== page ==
Jeph Loeb leads Marvel’s foray into Television

The big news this week is that Marvel is making a significant investment into the television industry by forming a new department and putting Jeph Loeb at the forefront, as Executive Vice President, Head of Television.

Despite Marvel’s forays into television, ranging from the live-action success of The Incredible Hulk in the late ’70s, to the animation gems of X-Men and Spider-Man from the ’90s, the truth is that in comparison to DC, with the longevity of the Batman animated series that later transitioned into the Justice League, and Smallville, which Jeph Loeb was also attached to as producer and writer, Marvel falls short.

The appointment of Loeb may be seen as a coup by Marvel – his curriculum vitae speaks for itself. In addition to the earlier mentioned Smallville, he can also count Heroes and Lost among shows that he has participated in as writer and/or producer. Yet, this is the same man who was fired from the Heroes creative team once the show began its downward spiral back in 2008.

Which begs the question on everyone’s mind – is Loeb the man to spearhead Marvel’s new era of television?

In an interview with Newsarama, Loeb confirmed that this move was in part due to Marvel’s parent company Disney and the fact that the latter already owns multiple television networks, such as ABC, ABC Family, Disney Channel, XD, ESPN, as well as initiatives within Marvel itself to bring its television reputation up to the standard that Marvel Studios had set with films like Iron Man. The new division would effectively be able to tap on the vast resources of Disney and Marvel “wanted to do it carefully and selectively”.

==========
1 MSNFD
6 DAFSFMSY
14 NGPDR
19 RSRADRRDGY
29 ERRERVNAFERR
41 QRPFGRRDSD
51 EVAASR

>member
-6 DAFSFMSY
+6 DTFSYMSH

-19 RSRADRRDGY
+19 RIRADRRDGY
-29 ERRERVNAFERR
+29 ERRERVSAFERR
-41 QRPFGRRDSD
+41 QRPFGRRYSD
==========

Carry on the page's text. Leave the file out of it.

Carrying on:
The truth is, Marvel has not been a pushover in the animation arena, and continue to assert themselves with Super Hero Squad, and the upcoming Avengers: Earth’s Mightiest Heroes for Cartoon Network and Disney XD respectively. However, with the appointment of Loeb in the driver’s seat, it is clear that they also want hour-long live-action runaway hits in the same vein as Smallville. Loeb himself is not unaware of this intention:

And then there’s a brand new division that we’ll do with live action, where we’re working in partnership with ABC and ABC Family to find the right properties, the right characters and develop them. To start, we will be exploring the one-hour drama field similar to the shows that I mentioned that I’ve worked on, like Smallvillle and Lost.

The truth is, this is the right direction for Marvel to take. Despite all the bad press that Jeph Loeb has been getting with his work on Ultimatum, his meandering, draggy exposition during the Red Hulk saga, when it comes to television, writing is only one aspect of the larger picture. Experience is cumulative, and more often than not, quality is a result of quantity. Loeb brings a certain quality, as writer and producer of bringing superheroes to the screen, in great quantities, and Marvel could definitely not do very much better.

It will be interesting, however, to see if ABC’s upcoming superhero show No Ordinary Family, starring Fantastic Four’s Michael Chiklis, will have any repercussions on Marvel’s hope to use the ABC network to promote Marvel live-action stories. Indeed, No Ordinary Family may very well be ABC’s way of testing the waters to see if their viewers will take to watching more superhero fare in the near future.

Peter Lin

His teenage years spent nursing a giant man-crush on Steve Rogers, the first Captain America, Peter naturally found himself drawn to many other heroes who depicted strong, manly qualities, including the honour-bound warrior Worf, first Klingon in Starfleet, and the muscular rock hard abs of The Thing.

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